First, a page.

So for this particular trip, a friend of ours, Mosako (Chalashika), a filmmaker from Botswana, who has good ties with WAF, the brand in Nigeria. He knows everyone in Johannesburg and Cape Town because he’s spent time studying photography in Cape Town. So he was kind of the link to putting the whole crew together. He was the mastermind touching base with everyone. And then Jonathan, another filmmaker from Johannesburg had been to Lagos three years before, filming with Mosako for a Go Skateboarding Day event and activation. So he’d already been there and the journey kind of evolved into a skate tour. And now potentially, we can do something bigger in 2023. But it’s moving forward in so many ways. The production of what we’re trying to do out there is growing. The brand’s growing. We’re building a skatepark in downtown Lagos in Freedom Park. So there’s a lot of things happening. But I would say Mosako was the link to putting the entire squad together.
There seems to be quite a burgeoning skate scene within Africa as a whole. You look at what you guys are doing in Lagos. Freedom skate park in Accra, Ghana. And obviously, South Africa too. Does it feel like the skateboarding scene is growing in Africa?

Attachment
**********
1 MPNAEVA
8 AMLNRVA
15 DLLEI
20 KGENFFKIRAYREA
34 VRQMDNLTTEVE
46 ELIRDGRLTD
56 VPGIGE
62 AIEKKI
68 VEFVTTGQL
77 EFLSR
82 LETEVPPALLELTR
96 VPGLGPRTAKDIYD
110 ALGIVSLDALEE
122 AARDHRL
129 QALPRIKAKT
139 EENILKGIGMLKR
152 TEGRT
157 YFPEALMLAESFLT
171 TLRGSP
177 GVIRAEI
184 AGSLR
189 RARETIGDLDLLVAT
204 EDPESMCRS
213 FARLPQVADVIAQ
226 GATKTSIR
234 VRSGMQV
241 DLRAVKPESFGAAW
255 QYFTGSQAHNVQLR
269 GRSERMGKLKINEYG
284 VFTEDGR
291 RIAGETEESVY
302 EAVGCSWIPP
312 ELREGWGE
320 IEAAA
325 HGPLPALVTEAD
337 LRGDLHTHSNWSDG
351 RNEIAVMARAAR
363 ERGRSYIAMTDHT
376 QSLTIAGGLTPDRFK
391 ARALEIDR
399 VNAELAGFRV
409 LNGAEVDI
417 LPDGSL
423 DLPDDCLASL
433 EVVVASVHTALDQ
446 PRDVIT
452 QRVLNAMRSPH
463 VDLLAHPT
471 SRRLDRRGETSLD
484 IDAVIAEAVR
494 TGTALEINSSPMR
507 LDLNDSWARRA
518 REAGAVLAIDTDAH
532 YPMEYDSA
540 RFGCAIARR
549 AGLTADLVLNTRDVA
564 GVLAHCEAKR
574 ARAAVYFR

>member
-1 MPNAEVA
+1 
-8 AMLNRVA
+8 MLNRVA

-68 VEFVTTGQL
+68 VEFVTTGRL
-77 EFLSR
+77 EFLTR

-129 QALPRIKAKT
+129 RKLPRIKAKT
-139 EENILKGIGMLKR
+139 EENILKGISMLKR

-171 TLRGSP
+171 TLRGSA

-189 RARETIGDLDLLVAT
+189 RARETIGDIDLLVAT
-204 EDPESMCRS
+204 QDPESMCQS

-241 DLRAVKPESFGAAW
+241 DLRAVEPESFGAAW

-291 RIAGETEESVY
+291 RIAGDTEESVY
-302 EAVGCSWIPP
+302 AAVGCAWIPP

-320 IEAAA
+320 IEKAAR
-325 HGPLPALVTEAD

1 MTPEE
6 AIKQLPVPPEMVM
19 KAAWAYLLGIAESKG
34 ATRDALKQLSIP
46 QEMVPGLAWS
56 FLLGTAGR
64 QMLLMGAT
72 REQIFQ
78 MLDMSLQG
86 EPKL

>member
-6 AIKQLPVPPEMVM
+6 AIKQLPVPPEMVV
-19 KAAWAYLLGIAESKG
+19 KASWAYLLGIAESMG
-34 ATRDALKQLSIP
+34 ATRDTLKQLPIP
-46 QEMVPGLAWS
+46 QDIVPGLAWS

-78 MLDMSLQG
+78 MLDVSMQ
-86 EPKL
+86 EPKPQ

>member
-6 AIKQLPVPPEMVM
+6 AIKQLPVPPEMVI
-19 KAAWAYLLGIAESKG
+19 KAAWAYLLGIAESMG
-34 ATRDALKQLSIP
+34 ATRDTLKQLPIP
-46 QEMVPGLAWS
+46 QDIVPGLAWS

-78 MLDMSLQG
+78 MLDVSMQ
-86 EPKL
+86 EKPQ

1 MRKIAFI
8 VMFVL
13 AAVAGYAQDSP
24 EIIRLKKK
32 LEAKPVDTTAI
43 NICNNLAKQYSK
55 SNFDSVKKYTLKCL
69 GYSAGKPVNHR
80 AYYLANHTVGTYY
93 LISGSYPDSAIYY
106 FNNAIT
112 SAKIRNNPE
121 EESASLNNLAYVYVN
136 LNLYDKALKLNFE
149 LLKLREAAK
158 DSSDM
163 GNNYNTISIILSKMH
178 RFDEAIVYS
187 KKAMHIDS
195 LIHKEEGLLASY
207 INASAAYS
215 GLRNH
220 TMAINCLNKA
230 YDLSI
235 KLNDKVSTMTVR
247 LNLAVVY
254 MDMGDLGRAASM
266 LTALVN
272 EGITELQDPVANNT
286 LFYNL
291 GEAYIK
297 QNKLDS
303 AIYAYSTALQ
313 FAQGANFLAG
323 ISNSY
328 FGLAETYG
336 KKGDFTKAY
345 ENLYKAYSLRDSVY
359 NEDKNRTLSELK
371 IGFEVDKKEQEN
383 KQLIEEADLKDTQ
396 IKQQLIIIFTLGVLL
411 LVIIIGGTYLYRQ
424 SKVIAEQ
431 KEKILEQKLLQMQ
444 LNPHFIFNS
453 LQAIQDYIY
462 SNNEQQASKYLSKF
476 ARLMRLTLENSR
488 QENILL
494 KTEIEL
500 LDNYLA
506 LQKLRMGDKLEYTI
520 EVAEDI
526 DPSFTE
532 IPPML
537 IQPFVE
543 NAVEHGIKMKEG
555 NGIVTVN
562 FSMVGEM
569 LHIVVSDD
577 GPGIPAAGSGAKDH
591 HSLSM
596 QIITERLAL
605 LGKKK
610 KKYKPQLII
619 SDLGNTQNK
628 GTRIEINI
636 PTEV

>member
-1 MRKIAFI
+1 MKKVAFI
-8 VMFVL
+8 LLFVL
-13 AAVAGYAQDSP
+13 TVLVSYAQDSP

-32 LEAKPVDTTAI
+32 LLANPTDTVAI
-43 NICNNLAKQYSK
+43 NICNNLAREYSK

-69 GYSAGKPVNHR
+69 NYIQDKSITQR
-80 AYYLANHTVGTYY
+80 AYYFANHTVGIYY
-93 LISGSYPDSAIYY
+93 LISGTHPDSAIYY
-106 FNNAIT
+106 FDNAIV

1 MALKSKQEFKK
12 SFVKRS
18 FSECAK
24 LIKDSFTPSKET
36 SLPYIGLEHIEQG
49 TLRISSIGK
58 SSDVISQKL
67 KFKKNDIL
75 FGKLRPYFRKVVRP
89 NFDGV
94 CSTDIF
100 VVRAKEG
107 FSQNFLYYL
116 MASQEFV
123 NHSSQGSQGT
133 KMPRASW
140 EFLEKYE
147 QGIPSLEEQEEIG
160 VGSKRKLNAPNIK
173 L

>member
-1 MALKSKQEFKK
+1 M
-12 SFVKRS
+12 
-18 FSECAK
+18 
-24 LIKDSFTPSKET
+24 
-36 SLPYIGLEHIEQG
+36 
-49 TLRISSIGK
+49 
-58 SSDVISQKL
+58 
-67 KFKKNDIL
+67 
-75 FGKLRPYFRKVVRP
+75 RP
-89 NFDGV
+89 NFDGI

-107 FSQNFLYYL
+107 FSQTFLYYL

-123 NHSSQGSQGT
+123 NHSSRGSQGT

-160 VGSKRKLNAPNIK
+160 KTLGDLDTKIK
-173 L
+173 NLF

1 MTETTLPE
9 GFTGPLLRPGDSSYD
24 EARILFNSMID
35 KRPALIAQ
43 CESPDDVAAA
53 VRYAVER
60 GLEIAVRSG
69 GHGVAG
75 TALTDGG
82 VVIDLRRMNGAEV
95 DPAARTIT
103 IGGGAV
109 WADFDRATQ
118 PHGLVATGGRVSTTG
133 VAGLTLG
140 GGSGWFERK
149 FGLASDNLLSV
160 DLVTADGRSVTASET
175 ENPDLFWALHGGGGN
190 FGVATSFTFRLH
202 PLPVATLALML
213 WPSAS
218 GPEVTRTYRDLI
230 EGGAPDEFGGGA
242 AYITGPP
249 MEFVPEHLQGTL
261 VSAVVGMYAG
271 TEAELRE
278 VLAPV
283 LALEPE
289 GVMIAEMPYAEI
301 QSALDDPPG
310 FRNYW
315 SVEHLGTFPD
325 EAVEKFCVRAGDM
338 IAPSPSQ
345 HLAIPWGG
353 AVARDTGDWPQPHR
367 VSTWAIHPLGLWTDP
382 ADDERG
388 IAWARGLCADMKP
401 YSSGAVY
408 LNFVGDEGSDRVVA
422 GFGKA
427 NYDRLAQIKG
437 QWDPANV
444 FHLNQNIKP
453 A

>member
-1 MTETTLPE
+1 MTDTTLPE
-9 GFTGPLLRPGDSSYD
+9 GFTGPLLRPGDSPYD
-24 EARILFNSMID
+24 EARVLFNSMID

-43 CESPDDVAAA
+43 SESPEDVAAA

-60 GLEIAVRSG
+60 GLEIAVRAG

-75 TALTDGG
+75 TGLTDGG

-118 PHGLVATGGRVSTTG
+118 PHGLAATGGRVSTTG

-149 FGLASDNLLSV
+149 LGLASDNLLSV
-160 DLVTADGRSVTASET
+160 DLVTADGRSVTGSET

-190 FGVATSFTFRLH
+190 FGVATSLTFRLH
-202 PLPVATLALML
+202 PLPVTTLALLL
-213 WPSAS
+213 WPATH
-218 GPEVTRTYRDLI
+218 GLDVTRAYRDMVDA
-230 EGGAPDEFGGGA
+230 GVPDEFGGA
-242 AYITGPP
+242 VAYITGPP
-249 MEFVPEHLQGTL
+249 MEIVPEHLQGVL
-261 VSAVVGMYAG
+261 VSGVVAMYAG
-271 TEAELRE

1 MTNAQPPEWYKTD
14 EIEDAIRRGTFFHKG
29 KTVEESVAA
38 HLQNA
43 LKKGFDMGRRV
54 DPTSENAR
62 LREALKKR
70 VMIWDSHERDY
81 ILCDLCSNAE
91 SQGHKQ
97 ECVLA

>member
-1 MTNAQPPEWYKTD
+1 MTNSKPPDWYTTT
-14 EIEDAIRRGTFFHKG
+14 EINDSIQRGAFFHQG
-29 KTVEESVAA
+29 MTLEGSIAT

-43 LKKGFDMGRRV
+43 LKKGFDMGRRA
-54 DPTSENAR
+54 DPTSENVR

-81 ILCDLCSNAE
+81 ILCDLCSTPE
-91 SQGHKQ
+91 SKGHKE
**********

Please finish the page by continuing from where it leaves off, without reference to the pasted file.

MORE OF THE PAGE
I think it is growing. But if we’re talking about the growth of skateboarding in say Nigeria, more so than South Africa, they’re still quite conservative in the way that they think about sports and the structure of what sport is. If you take football for example, there’s a big structure to it. There’s, federations involved, there’s coaches, there’s a team, eleven a side etc. Whereas skateboarding is loose, it’s free. No one knows what it is. They don’t understand when someone comes skating down the road or is lurking outside a shop and then a guy whips out a camera. It’s like, “what are you doing?” They don’t understand that concept. So what the guys at WAF are also doing is trying to educate people a little bit more. So they have the store, they’re trying to do events at the store, they have talks, they release videos, and they recently turned two people pro for the brand. So with that comes, in my sense, slightly more structure to what skateboarding is, like, ‘we have two professionals that skate for us.’ And I completely back that 100%, to go with that approach. Whereas some people might say, “But how can you make someone pro within a year? It’s not that easy in America.” But it’s not America, we’re trying to push skateboarding in a different way. And you got to do what you got to do, to make it happen. And I feel like the guys in Nigeria are on a good path to do that. And they’re super inclusive in the arts, in music. I mean, it’s so small. There’s guys on BMX and rollerblades there, because everyone’s in the same pool trying to do something and you have to work together. And you see that when you go to places like Lagos. I think that it’s definitely gonna pop off once the skatepark’s built and there’s a hub. Look at Ghana and Freedom Skatepark. That’s where people go to skate, that’s the hub. If you to Ghana to skate, you’re probably gonna end up at Freedom skatepark. You go to Nigeria skateboarding, you’ll probably be linked with WAF. But hopefully, further down the line, you gonna get linked with the skatepark in the heart of Lagos.